Immediately after the inauguration, Russia announced it would tighten its border security with Ukraine, reacting to criticism that many of the Ukraine insurgents were Russians who had recently crossed in to help foment secession. While Ukraine and Russia may find common ground on settling the eastern Ukraine insurgency, Poroshenko’s bold claim that Crimea will “remain” part of his country will not find a conciliatory Putin. How Poroshenko, and the world, deals with a nation that so blatantly disregarded most international conventions in annexing Crimea is still not very clear. Putin is not making any moves to enable Crimea’s return to Ukraine, and apparently the vast majority of Crimeans like it that way. There may be a new balance of power asserting itself in eastern Europe, and there is little western nations can do to change that.
Putin neutralizes the gas supply card
One of the issues underlying western Europe’s consternation in how to deal with Putin’s actions is its dependency on Russian fuel exports. If that dependency could be reduced, the west would be freed from greater Russian influence and would also reduce Russia’s huge cash flow from gas sales, which finance most of its national needs, including re-arming the military. As if the Crimea gambit was not enough of a bold strike, Putin next struck an enormous, multi-year deal to deliver gas to China. If western Europe was able to wean itself from Russian fuel supply (and whether that’s possible is unclear), Russia will just divert delivery to the energy-hungry Chinese economy. It is pure Orwellian, emulating the constant change in international allegiances which underpinned the need for Big Brother’s care in 1984.
Canada, which has been the most vocal western nation supporting Ukraine and criticizing Russia throughout this crisis, was delivered a hard blow in this new Sino-Russia gas deal. British Columbia has been exploring ways to develop its liquid natural gas industry in the hopes of finding a need in the lucrative Chinese economy. With this long-term supply commitment from Russia, China may no longer need the gas we had hoped to sell. Now China may still need the fuel oil that pipelines are to deliver to tidewater, but as we know construction of the Gateway pipeline and the extension of the southern XL Pipeline is far from certain. Canada may be stuck with supply it has no place to deliver.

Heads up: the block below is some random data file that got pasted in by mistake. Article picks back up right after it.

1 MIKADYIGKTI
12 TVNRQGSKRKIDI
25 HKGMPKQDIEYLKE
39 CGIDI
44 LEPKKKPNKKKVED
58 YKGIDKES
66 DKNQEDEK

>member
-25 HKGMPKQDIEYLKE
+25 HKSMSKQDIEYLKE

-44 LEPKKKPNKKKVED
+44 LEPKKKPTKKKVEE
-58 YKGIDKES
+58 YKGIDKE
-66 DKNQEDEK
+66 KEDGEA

Uncertain steps forward
Poroshenko will be putting together a leadership team to enable Ukraine “to live in a new way,” as his campaign slogan promised. He has the support of western nations to carry out his plan, and a closer relationship with the European Union is part of that plan. Putin will be watching these efforts closely. It may be that the west has to accept that Crimea remain part of Russia, while Putin will have to accept that Ukraine will move closer to western Europe. It will certainly take a lot of monetary support initially from the west. In this Poroshenko has some bargaining power; now that Ukraine has resisted closer ties to Russia and has had a democratic election of a new, west-leaning president, the west must deliver relief to the Ukrainian people. In some respects, Ukraine is a beachhead in this part of Europe, similar to that established on the beaches of Normandy 70 years ago. While Putin is not a Hitler, nor is his regime as evil as the Nazis, his unilateral annexation of Crimea cannot go unchallenged in a world that must respect international borders. The western nations delivered then in a unified alliance. It has the opportunity do so again.